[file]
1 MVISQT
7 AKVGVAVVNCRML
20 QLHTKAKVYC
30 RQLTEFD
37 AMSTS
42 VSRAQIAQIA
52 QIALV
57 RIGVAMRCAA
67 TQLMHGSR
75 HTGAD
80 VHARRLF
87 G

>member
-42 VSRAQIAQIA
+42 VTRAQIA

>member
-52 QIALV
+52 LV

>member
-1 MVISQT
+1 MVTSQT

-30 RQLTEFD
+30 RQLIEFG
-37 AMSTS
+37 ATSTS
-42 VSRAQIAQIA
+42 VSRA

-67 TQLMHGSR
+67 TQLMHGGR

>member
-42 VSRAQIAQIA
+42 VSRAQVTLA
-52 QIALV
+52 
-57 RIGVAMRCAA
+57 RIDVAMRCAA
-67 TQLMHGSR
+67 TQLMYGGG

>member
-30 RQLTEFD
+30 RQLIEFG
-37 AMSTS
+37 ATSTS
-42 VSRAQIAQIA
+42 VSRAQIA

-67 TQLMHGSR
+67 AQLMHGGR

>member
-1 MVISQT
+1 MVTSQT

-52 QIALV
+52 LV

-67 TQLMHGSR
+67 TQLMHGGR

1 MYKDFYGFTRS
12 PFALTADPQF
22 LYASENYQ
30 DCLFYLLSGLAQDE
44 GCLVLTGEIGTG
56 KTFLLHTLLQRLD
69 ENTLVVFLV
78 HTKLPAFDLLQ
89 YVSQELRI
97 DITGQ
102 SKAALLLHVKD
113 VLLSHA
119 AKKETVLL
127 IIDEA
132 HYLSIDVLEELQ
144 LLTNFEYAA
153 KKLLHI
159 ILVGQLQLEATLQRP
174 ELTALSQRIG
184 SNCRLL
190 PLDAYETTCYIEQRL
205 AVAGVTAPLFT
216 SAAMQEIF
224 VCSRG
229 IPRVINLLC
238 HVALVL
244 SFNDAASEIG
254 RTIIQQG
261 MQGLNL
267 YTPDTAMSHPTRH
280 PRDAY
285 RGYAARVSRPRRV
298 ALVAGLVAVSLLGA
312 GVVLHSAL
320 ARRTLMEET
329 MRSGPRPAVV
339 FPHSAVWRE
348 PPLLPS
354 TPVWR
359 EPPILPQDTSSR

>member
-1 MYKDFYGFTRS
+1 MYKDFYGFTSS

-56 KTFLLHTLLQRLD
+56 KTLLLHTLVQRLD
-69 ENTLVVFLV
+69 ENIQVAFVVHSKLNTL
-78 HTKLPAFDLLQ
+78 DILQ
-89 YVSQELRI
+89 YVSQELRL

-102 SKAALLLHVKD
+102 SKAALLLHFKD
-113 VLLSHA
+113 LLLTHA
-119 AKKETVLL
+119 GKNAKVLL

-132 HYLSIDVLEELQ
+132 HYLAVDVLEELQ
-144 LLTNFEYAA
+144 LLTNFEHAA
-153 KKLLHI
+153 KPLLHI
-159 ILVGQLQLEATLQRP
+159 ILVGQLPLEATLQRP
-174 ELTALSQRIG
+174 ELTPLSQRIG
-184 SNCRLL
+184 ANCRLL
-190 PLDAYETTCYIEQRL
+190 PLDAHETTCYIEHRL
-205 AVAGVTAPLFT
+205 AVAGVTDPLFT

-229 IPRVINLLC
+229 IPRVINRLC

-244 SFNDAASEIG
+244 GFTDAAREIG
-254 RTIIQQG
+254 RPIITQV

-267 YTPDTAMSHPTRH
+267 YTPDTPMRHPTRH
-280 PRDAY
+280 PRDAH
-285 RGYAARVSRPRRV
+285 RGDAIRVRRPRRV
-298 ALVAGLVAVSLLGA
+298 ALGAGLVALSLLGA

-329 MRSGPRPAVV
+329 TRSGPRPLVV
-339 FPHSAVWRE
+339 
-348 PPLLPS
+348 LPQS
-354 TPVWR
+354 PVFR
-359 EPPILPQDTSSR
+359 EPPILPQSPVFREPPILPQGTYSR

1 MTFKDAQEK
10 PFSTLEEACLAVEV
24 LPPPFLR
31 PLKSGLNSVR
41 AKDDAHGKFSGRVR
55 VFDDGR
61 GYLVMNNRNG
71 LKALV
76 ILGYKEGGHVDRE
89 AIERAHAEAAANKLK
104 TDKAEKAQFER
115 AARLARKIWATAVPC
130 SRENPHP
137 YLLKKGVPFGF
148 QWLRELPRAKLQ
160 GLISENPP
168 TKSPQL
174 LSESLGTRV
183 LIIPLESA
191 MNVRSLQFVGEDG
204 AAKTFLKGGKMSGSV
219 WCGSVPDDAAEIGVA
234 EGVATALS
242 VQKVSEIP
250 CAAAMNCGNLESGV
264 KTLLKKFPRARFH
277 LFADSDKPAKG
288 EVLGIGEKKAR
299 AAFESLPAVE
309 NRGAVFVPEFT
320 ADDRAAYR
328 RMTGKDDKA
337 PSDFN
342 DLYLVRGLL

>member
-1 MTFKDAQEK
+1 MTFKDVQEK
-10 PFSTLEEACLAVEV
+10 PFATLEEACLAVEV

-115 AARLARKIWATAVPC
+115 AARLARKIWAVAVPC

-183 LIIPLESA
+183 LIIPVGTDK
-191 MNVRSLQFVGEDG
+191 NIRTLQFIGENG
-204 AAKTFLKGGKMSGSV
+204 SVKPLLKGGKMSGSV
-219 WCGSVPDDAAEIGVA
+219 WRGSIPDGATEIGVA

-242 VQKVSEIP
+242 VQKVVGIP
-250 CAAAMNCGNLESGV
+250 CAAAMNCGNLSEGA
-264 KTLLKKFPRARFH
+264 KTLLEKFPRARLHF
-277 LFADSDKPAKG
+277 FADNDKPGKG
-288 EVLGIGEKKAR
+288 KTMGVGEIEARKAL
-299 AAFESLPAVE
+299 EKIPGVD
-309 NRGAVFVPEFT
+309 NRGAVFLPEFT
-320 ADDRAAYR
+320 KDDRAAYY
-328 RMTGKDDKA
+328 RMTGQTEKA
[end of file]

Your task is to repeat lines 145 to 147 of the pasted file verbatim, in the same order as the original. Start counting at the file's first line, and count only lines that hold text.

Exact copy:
+339 
-348 PPLLPS
+348 LPQS